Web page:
> Discussion > AMPs and
biotechnology: Is there a promising future?
progress has been achieved with respect to defining the rules by which
the immune system works and its complexity and interconnections are
being slowly understood. In this perspective, the innate immune response
has been neglected, but the consolidation of new discoveries in the
field is slowly repositioning it (Fearon, 2000; Nathan, 2002). Nonetheless,
the potential massive use of these natural compounds is
hampered by the limited amount that can be extracted in
vivo as well as non-optimal specific activities, which would require
huge amounts for clinical and therapeutical application. This is the
point where biotechnology should play a pivotal role in the near future,
independent that chemical synthesis of peptides could also be a non
exclusive alternative. Classically, these peptides are encoded by
small genes, with conserved sequences and patterns that
make their cloning easy, and should allow easy expression and both
small- and large scale purification . From a more innovative point of
view, gene amplification and transgenesis seem like
feasible ways to increase production and enhance specific activity of
selected molecules. But, is this possible to achieve in vivo?
The answer is, once again, yes. Biosynthetic and preparative production
of AMPs have been successfully reported, as have synthetic forms of AMP
analogues displaying enhanced antimicrobial activity( Cudic et al. 2003). There are some
additional examples: Since AMPs were first characterized in
insects, a great deal of complementary work comes from that area of
applied research. One of the most notable pieces of work deals with Drosophila
mutants not expressing any known endogenous AMP genes and, as a
consequence, highly susceptible to bacterial infections. Genetic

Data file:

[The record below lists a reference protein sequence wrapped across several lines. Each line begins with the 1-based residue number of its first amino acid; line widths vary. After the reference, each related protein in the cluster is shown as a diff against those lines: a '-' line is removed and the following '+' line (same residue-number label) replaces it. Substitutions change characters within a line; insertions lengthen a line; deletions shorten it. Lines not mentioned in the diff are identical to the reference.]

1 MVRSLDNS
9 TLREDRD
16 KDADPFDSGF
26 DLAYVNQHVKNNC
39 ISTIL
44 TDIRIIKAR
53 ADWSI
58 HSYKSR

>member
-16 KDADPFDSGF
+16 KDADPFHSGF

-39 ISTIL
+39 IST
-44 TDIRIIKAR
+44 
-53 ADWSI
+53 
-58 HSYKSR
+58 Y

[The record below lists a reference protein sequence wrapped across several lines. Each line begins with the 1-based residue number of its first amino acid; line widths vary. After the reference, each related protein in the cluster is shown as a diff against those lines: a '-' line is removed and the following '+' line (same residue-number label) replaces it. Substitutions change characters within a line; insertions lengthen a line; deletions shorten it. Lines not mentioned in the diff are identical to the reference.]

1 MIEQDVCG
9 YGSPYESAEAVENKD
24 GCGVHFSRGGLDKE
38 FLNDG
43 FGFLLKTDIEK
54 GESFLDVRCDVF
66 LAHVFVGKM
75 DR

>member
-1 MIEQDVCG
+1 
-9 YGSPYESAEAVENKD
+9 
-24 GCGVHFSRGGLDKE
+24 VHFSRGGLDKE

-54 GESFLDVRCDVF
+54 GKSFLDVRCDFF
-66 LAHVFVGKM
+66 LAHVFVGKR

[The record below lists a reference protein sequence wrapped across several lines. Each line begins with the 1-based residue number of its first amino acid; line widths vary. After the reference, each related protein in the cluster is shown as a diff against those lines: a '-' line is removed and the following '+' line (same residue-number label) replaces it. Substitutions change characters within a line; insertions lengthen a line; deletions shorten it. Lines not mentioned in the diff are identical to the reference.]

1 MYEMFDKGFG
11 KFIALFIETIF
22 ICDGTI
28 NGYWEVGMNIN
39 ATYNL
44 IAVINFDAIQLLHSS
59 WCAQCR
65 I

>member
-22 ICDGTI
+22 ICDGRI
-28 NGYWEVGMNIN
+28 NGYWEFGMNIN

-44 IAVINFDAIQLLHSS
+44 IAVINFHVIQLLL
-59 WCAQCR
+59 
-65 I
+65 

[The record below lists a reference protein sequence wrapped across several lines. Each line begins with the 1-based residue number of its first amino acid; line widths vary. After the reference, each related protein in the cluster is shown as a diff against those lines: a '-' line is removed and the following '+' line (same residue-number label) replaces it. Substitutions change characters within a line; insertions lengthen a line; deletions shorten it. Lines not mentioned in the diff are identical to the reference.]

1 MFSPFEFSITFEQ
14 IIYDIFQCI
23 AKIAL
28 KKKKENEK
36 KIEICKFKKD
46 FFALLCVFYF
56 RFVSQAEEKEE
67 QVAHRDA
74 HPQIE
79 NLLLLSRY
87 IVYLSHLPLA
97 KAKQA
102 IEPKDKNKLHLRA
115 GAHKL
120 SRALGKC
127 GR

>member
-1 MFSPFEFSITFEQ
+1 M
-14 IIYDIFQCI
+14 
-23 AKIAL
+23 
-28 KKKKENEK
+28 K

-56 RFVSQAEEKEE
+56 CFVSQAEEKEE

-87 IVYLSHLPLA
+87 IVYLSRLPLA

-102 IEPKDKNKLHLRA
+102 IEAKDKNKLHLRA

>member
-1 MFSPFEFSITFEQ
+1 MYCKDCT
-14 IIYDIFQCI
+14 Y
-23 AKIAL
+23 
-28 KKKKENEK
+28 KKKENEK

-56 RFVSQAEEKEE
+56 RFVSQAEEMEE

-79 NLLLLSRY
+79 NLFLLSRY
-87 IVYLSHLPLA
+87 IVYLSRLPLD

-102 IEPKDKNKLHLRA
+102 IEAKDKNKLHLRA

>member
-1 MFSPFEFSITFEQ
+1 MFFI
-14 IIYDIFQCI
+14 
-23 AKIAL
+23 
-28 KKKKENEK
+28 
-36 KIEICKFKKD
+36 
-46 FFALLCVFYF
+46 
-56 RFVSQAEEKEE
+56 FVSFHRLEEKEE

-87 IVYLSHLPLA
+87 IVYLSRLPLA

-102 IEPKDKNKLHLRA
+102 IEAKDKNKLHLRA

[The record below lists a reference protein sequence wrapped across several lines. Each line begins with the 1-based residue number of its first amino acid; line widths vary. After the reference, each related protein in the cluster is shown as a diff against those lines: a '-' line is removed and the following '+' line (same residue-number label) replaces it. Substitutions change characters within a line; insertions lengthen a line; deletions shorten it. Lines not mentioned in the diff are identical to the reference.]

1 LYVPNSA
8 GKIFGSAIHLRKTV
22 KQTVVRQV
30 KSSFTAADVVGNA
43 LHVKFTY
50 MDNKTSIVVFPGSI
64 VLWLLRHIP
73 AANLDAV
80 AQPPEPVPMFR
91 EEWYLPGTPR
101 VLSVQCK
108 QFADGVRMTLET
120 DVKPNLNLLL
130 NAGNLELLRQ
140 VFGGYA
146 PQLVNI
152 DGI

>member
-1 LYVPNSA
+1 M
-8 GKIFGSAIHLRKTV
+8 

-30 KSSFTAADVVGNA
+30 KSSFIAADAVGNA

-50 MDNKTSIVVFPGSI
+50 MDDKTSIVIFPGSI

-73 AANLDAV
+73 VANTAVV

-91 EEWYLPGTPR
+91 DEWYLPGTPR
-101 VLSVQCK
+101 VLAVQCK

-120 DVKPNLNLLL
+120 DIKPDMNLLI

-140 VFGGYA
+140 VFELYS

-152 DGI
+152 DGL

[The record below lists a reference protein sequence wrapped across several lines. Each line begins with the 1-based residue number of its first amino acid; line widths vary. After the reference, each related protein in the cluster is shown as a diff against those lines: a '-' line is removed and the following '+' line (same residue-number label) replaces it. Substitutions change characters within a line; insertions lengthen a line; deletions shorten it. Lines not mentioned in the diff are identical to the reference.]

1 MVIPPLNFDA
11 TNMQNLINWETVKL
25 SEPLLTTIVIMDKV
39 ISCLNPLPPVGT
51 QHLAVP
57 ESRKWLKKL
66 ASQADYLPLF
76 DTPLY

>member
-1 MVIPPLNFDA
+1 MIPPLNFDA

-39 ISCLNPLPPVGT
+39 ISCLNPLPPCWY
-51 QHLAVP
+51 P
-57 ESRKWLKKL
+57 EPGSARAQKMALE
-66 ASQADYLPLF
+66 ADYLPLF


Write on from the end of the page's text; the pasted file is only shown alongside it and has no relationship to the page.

manipulation of these mutants complemented with a single constitutively
expressed AMP gene can rescue susceptibility to infections . In
plants, as expected, tobacco has been thetarget for successful
engineered-production of mammalian AMPs , as well as
amphibian anti microbial peptides, where vertical transmission of
resistance occurs . In addition, AMPs
from other origins have been added to confer disease resistance in
transgenic tobacco and banana and potato(Osuky et al. 2000), , thus opening
unsuspected alternatives to provide agronomically relevant levels of
disease control worldwide .
FEARON, D.T. Innate
immunity-beginning to fulfil its promise? Nature
Immunology, 2000, vol. 2, p. 102 -103.
NATHAN, C. Catalytic
antibody bridges innate and adaptive immunity. Science, 2002,
vol. 298, no. 5601, p. 2143-2144.
CUDIC, M.; CONDIE,
B.A.; WEINER, D.J.; LYSENKO, E.S.; XIANG, Z.Q.; INSUG, O.;
BULET, P. and OTVOS, JR. L. Development of novel antibacterial
peptides that kill resistant isolates. Peptides, vol. 24.
In press, 2003.
OSUKY, M.; ZHOU, G.; OSUSKA, L.; HANCOCK, R.E.W.; KAY, W.W. and MISRA, S. Transgenic plants expressing cationic peptide chimeras exibit broad-spectrum resistance to phytopathogens. Nature Biotechnology, 2000, vol. 18, no. 11, p. 1162-1166.